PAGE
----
You can start using PRT by making a habit of strength training. Experts recommend that older adults perform exercises that are focused on muscle strength two times per week. Try taking a class geared towards seniors at a local gym, community center, or online. You can also try tracking your exercise with activity logs or with smartphone apps. Additionally, PRT is not the only type of exercise that can improve your health. Many people living with sarcopenia have found that exercises like cardio, physical therapy, and pool exercises have helped them improve their flexibility and strength.
Because eating low levels of protein has been linked to sarcopenia, it’s important for older adults to make sure they are getting enough of this nutrient. Eating more protein can help older adults gain more mass and increase their life expectancy. Experts recommend getting 25-30 grams of protein at each meal. Foods that contain a lot of protein include meat (beef, pork, sausage), poultry (chicken, turkey, duck), seafood, eggs, beans, lentils, nuts and nut butters, seeds, and soy foods (tofu, tempeh, edamame).
A Combination of Better Nutrition and Exercise Is Even More Effective
Getting enough nutrients, and especially eating enough protein, is important if you are also getting more exercise. Eating a nutritious diet can help exercise be more effective for people living with sarcopenia.
In one clinical trial, researchers tried to help older, frail nursing home residents build muscle. Participants who exercised had some improvements in muscle strength and were able to walk faster and climb stairs more easily. People who got better nutrition in addition to being put on an exercise program had even larger improvements.
Other studies have had similar findings. Another clinical trial showed that when older adults got aerobic exercise, their bodies were better able to absorb nutrients and deliver those nutrients to the muscle. People who used a combination of healthy eating and exercise built more muscle than people who got better nutrition but didn’t exercise.
Sometimes, it’s hard to get all of the nutrients you need from diet alone. Taking supplements may help you make sure you are reaching your nutritional goals.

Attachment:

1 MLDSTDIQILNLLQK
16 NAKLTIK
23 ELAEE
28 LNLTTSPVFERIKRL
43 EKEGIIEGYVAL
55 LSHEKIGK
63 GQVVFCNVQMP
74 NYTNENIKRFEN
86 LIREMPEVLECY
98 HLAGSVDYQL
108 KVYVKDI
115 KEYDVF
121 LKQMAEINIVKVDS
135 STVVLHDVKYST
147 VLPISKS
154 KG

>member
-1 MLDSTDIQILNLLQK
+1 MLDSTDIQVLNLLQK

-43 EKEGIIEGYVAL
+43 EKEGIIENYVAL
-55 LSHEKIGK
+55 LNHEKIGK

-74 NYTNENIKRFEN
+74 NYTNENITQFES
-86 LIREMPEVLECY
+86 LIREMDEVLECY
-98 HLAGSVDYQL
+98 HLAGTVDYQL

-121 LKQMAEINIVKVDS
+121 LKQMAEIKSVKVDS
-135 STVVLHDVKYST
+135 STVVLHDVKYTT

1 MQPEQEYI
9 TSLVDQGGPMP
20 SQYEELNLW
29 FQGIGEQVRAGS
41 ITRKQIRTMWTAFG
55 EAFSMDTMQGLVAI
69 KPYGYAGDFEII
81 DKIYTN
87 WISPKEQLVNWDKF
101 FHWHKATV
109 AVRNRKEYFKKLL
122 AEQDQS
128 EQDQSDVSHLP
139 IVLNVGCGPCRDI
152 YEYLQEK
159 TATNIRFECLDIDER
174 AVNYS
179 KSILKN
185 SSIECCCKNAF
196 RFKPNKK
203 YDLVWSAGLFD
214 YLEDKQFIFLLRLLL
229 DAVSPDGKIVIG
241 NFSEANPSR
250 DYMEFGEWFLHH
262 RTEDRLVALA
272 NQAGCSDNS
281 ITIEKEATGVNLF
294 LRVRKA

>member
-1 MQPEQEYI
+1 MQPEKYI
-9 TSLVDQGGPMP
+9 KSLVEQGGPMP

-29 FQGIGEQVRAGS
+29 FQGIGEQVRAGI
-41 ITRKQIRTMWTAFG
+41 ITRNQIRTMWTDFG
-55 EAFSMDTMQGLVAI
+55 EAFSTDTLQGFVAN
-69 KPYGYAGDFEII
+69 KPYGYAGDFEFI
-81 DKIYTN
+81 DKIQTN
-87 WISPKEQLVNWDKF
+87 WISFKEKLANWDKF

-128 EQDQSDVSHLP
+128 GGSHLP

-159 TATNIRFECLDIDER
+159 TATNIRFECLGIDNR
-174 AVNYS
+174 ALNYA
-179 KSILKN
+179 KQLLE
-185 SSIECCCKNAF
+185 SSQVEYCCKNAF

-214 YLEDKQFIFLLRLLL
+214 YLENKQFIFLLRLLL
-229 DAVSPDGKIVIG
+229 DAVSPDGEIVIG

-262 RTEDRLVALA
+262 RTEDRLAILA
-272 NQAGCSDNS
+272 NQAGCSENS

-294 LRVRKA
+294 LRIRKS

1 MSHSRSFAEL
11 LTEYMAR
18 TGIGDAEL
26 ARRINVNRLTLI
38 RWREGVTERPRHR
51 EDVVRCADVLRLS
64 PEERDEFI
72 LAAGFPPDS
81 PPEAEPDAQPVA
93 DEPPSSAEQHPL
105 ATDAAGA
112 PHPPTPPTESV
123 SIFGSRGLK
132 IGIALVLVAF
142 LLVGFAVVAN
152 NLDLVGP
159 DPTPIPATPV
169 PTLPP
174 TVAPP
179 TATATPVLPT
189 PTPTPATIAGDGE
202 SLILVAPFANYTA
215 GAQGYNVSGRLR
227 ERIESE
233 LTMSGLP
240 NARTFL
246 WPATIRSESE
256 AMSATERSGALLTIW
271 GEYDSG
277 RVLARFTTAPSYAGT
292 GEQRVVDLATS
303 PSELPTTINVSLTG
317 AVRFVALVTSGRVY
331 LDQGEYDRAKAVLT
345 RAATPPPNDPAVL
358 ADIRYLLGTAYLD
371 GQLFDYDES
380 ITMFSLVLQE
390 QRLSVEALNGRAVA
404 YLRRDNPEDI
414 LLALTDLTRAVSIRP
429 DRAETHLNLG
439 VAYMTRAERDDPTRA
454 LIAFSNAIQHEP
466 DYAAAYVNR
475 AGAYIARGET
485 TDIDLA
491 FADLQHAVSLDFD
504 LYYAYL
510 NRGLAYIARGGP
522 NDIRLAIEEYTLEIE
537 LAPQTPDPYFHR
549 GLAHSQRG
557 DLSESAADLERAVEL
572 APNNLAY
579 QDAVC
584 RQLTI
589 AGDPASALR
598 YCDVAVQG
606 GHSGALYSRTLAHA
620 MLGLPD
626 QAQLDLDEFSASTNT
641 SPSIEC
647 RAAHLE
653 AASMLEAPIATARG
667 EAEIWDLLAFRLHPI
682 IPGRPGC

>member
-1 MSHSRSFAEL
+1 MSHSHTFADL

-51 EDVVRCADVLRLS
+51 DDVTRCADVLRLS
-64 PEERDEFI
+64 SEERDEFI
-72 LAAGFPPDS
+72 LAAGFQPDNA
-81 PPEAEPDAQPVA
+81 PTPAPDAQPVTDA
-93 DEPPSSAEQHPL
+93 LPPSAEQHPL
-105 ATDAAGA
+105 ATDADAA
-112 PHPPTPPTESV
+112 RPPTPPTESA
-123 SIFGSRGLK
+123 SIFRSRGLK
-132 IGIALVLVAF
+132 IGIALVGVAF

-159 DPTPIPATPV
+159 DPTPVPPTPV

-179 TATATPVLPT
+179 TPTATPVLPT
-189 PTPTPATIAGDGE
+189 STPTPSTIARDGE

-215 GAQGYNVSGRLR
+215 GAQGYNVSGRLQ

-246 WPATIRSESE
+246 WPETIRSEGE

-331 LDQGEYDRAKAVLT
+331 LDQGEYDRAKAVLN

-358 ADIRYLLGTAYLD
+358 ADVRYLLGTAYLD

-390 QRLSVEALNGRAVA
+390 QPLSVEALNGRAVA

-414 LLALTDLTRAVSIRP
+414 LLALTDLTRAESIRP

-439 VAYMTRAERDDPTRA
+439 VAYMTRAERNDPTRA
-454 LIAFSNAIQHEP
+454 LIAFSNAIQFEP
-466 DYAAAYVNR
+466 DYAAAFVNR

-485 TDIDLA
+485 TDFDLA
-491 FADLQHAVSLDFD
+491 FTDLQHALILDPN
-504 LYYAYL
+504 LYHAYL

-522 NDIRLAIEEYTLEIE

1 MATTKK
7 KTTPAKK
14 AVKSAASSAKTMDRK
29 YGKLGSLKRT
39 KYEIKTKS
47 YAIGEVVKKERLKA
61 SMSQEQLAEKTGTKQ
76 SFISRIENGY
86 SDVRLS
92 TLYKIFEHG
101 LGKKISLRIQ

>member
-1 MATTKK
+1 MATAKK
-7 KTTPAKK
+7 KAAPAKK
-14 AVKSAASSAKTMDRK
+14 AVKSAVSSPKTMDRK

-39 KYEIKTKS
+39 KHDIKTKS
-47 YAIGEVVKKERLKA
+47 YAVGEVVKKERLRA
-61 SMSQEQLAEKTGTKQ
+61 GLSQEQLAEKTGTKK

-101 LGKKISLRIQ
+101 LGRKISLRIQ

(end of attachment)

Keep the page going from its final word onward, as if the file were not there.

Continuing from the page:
One easy way to get extra protein is by taking high-protein supplements. Many of these supplements contain essential amino acids. Amino acids are the building blocks of protein, and “essential” amino acids are ones that your body can’t make itself – it needs to get them through the diet. When people over 65 years old take this sort of supplement, they have more muscle strength, fewer health problems, and less hospital visits.
Vitamin D is an important nutrient for those with sarcopenia. Older adults who don’t get enough vitamin D are four times more likely to be frail. Whether vitamin D can be used as a sarcopenia treatment is less clear, however. Some studies have not found any benefit for people taking more vitamin D. On the other hand, other studies have shown that getting more vitamin D can increase physical function and reduce the risk of falls. If you have sarcopenia, taking a vitamin D supplement may help.
Another useful supplement ingredient is omega-3 fatty acids. These molecules are found in fatty fish and in fish oil supplements. Omega-3 fatty acids can:
- Build more muscle
- Reduce inflammation in the muscle
- Help people build muscle following resistance training
Hormone Treatments for Better Muscle Function
Hormones are natural chemicals produced by the body that help different parts of the body communicate. Levels of certain hormones change as we age, and this may play a role in sarcopenia.
Testosterone is a reproductive hormone that is primarily important for the development of male sex characteristics and sexual function. Testosterone also helps support healthy bones, blood cells, and muscles in both men and women. As we age, both men and women experience a drop in testosterone levels. This may be one of the reasons why we lose muscle as we get older. When older men get testosterone treatments to increase their levels of this hormone, they often gain muscle mass and strength. However, it is important to know that taking testosterone may lead to side effects such as acne, joint pain, insomnia, mood swings, and an increased risk of prostate cancer.
Another key hormone is human growth hormone (hGH or GH). Like testosterone, hGH levels decrease about 1% per year after a person turns 30. People with sarcopenia tend to have lower levels of hGH in the body. Some studies have shown that hGH treatment, alone or in combination with testosterone, can improve muscle strength. However, other studies have found that people with sarcopenia don’t gain muscle mass after taking hGH. hGH supplements may also come with side effects such as swelling, joint pain, and carpal tunnel syndrome.
Hormone therapy may help some people build muscle, but it doesn’t seem to work for everyone. Additionally, some people may experience side effects from taking hormones, while others feel just fine. Talk to your doctor to see if the possible benefits of taking testosterone or hGH outweigh the potential risks.
Sarcopenia can be a serious condition, leading to many additional physical and mental health problems. If you feel like you may be losing muscles and are not as strong as you used to be, exercise and a healthy, protein-rich diet can help you build up strength. Some people may benefit from taking hormones such as testosterone or human growth hormone. If you think you may have sarcopenia, talk to your doctor to come up with a treatment plan that can work well for your needs, or make an appointment with Dr. Connor.